The Arts and the Public
A Creative Industries Federation survey suggested that 96 per cent of creatives favoured remaining in the EU. However, now that Article 50 has been triggered and we commence shaping post-Brexit Britain, is the mood changing? Many cultural figures continue to ask whether Brexit spells disaster for the UK’s cosmopolitan art scene; others are open to the possibility that Brexit might encourage the arts to connect to the public in a new way. For instance, Grayson Perry sees ‘fantastic’ opportunities to challenge the ‘same old comfortable ideas’ and, in doing so, ‘reach new audiences’. Some posit that an internationalist and enlightened Creative Class is an important antidote to nativist and populist trends. In contrast, David Goodhart argues in his new book that the new cultural divide is between Somewheres and Nowheres. Perhaps the arts might now explore the rootedness of Somewheres, to shine a light on new sensibilities?
The second in this series of public debates, co-produced by Invoke Democracy Now!, New Narratives and the IoI Arts & Society Forum and hosted by Rich Mix, continues to explore the fundamental issues affecting the future of the arts. Following a lively and packed first event, it asks: Is there role for the arts in Brexit processes and in public debate about them? Do those working in the arts have responsibilities towards the public: to heal rifts, to represent and/or shape public identity/ies, to be iconoclasts? Or should artists distance themselves from public opinion, populism and politics and just concentrate on developing works of artistic merit?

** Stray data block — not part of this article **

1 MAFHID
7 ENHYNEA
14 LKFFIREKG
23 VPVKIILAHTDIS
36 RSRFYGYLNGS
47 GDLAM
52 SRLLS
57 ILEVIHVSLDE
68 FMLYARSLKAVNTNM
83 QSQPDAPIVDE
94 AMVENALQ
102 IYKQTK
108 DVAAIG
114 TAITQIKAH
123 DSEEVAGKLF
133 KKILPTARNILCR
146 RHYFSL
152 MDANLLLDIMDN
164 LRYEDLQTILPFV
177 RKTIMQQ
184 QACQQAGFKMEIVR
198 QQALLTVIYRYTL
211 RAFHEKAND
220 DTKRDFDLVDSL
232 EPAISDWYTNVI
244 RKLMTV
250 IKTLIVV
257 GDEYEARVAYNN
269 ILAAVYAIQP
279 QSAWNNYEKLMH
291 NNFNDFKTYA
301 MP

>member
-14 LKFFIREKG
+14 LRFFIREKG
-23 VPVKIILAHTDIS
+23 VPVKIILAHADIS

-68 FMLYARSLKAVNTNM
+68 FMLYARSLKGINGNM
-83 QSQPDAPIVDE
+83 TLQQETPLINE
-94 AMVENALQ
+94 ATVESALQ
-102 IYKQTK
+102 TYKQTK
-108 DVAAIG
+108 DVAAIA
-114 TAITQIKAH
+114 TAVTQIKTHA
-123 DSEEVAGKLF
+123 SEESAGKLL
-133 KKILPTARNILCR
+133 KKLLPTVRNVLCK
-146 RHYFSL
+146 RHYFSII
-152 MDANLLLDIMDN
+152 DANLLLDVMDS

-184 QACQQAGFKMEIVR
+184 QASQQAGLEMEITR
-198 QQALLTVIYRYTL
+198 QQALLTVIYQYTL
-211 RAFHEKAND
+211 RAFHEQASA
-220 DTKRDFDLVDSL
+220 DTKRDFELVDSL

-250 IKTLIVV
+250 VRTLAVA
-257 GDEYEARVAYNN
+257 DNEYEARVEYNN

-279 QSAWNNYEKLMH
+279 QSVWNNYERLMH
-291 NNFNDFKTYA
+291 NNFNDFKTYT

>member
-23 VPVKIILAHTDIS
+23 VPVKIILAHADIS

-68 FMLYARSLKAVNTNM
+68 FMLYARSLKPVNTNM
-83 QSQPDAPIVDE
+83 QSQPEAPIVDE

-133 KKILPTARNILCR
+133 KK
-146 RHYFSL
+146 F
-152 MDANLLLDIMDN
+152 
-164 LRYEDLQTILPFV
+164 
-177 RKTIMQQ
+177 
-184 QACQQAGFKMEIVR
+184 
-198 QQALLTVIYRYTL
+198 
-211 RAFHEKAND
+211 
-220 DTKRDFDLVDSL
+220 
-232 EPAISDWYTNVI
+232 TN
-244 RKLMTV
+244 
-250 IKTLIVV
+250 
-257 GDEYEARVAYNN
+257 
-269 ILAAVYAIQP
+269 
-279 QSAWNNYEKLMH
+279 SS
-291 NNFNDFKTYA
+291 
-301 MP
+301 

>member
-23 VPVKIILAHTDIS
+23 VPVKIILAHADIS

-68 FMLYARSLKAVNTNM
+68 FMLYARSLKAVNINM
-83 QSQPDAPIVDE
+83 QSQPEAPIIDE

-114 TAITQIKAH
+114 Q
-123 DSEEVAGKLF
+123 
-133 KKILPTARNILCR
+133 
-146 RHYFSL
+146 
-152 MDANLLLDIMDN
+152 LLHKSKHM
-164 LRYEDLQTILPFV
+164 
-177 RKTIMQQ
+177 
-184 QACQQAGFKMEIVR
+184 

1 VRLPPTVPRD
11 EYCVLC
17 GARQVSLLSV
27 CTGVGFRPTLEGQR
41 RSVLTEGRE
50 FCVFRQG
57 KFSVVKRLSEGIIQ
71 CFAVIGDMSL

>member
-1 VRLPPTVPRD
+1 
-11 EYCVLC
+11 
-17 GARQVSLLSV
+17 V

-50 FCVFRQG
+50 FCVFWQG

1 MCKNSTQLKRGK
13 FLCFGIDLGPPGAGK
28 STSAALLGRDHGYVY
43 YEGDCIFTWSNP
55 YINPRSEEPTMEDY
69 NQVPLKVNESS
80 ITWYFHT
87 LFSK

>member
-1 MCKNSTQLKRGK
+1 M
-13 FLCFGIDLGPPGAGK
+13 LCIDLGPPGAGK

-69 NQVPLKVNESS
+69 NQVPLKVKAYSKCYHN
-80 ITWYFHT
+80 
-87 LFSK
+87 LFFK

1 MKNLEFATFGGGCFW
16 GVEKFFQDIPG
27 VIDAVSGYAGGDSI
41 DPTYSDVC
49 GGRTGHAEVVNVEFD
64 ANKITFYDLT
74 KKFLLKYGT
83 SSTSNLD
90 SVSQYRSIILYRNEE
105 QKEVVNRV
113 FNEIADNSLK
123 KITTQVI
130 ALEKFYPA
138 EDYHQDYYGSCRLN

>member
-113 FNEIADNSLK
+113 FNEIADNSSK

visual artist and writer
Vikki Heywood CBE
convenor, The Academy; author, Being Cultured: in defence of discrimination
project manager at think-tank British Future; writer and poet who has written widely for performance and print.
director, Institute of Ideas; panelist, BBC Radio 4’s Moral Maze